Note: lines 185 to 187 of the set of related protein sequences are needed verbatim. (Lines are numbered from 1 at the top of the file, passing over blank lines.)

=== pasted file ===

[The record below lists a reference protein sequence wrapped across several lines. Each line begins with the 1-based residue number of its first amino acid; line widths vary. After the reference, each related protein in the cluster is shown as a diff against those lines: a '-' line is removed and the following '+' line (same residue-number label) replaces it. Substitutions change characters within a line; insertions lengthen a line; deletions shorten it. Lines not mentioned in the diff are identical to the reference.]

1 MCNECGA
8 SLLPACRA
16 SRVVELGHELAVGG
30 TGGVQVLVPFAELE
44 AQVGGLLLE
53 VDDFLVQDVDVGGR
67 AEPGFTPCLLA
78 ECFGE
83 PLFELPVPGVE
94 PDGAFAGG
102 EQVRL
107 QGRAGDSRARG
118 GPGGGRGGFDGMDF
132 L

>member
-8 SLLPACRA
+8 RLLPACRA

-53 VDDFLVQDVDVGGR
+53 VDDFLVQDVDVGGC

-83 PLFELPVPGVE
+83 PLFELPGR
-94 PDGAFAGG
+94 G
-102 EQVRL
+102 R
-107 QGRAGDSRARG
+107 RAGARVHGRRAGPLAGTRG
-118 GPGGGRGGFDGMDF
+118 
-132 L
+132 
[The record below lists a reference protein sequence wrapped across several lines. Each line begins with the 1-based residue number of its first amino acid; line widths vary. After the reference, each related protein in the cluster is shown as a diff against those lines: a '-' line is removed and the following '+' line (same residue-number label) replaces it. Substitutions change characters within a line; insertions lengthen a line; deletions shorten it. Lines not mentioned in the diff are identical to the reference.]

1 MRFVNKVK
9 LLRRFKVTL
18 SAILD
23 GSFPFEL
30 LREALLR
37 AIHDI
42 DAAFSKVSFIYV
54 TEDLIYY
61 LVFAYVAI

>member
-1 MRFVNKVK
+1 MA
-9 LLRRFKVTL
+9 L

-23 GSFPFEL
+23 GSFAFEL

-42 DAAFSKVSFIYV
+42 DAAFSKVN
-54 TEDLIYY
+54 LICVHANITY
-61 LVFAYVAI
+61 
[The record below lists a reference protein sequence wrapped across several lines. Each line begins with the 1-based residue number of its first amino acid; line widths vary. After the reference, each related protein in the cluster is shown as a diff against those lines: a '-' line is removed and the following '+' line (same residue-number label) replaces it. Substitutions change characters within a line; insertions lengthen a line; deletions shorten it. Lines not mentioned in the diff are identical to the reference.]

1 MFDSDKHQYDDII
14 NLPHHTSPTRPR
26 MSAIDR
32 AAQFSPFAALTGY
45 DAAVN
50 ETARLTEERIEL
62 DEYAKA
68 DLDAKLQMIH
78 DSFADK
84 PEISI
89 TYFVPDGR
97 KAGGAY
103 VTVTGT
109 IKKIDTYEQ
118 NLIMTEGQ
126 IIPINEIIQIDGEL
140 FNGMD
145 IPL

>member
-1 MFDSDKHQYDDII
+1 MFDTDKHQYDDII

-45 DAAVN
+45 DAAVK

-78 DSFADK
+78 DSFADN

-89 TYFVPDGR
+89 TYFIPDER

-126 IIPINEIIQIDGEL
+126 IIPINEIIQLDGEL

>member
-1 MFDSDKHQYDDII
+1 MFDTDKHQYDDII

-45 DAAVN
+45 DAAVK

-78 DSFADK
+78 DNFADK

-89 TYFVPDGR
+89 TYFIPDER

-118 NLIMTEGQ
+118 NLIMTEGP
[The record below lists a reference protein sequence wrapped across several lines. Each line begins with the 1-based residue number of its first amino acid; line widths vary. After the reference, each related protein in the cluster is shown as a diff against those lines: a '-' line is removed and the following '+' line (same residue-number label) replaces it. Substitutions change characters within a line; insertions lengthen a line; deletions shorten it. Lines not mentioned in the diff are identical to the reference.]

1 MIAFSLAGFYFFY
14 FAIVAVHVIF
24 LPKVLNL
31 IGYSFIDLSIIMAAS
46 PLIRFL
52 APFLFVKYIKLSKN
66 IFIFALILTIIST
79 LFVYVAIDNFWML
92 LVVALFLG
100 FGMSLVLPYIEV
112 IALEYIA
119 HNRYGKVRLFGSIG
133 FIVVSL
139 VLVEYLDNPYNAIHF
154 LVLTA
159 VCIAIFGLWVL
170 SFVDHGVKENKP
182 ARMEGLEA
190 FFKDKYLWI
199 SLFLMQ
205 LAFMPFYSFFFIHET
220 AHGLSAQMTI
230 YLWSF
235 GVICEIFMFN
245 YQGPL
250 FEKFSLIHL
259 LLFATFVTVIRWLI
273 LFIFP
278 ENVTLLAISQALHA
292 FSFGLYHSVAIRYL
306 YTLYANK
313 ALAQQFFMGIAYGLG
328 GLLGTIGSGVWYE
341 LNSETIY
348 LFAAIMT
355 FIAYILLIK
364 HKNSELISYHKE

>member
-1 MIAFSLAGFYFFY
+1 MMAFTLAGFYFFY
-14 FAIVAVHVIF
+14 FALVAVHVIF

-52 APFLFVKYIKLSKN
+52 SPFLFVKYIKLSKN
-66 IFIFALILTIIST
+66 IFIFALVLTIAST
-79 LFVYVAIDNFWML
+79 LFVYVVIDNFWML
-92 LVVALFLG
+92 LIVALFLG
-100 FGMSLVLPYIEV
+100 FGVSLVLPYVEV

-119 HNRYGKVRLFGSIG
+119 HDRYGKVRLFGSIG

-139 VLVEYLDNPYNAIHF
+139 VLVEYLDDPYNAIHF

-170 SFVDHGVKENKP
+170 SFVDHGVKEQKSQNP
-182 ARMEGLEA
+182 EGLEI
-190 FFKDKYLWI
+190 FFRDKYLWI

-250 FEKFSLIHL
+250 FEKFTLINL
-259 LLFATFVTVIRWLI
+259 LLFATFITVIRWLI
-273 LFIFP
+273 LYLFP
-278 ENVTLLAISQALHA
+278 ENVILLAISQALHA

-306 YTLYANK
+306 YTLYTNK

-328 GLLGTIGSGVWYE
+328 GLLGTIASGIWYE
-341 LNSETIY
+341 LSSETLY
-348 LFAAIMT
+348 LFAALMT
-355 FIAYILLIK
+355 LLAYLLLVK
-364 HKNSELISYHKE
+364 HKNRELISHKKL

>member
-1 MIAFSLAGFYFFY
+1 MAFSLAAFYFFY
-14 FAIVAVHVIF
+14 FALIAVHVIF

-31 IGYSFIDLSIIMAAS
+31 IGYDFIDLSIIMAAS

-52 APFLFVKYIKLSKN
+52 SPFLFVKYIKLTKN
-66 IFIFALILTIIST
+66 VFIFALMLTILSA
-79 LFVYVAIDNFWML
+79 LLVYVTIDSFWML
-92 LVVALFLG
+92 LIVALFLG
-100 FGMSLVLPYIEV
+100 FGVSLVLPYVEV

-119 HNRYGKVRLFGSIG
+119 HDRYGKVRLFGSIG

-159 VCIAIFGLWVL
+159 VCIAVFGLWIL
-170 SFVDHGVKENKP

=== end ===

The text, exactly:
-31 IGYSFIDLSIIMAAS
+31 IGYDFIDLSIIMAAS

-52 APFLFVKYIKLSKN